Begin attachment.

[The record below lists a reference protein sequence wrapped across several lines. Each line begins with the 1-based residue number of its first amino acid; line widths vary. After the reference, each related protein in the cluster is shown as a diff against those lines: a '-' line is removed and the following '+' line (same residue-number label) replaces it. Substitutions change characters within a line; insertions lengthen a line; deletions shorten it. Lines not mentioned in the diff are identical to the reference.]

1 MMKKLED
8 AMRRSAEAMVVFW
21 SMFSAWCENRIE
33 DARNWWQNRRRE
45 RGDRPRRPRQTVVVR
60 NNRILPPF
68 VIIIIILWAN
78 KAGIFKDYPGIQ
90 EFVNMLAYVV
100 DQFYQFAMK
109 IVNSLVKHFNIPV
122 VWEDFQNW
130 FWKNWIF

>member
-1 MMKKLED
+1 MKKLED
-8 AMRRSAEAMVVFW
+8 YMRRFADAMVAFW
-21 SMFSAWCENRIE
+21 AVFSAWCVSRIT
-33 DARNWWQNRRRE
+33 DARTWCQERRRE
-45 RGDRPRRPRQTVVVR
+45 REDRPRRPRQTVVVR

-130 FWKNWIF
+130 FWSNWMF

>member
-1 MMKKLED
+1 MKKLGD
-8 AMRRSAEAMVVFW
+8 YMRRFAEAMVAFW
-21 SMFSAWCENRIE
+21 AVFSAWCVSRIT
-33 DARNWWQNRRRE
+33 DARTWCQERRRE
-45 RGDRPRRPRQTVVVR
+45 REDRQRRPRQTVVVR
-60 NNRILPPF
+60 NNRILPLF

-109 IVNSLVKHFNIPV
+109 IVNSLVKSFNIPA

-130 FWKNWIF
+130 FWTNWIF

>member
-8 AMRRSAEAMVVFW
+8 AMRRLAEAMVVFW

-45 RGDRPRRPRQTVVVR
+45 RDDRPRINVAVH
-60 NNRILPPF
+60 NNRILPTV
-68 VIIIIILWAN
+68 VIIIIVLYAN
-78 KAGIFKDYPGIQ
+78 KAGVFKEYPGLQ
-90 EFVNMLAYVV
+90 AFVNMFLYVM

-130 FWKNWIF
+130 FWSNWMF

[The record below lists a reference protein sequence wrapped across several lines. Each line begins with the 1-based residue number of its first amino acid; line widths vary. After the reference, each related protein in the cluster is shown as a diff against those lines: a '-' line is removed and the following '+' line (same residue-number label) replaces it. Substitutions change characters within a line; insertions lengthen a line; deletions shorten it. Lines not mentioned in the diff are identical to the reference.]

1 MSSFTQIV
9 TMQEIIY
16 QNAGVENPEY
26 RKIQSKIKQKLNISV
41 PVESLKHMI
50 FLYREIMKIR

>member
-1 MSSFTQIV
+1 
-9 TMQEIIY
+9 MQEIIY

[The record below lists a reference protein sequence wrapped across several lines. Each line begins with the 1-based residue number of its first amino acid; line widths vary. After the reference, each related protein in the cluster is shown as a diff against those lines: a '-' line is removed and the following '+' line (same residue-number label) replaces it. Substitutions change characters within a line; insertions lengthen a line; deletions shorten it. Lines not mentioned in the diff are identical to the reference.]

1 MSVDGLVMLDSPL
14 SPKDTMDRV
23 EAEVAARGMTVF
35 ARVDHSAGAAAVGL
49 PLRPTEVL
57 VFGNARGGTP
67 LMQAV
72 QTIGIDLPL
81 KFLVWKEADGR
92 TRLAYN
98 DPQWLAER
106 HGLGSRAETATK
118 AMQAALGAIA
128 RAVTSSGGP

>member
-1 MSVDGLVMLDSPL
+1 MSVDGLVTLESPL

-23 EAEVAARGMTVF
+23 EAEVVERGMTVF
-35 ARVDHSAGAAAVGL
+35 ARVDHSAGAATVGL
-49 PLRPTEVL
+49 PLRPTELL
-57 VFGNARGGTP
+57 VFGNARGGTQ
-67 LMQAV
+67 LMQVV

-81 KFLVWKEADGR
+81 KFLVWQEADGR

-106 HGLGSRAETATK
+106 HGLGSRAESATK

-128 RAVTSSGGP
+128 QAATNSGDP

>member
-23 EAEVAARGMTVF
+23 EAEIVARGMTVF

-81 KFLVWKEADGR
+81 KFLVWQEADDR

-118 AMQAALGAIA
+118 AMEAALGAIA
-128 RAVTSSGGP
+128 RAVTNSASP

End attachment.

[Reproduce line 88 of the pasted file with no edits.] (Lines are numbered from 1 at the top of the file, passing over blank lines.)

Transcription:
-1 MSVDGLVMLDSPL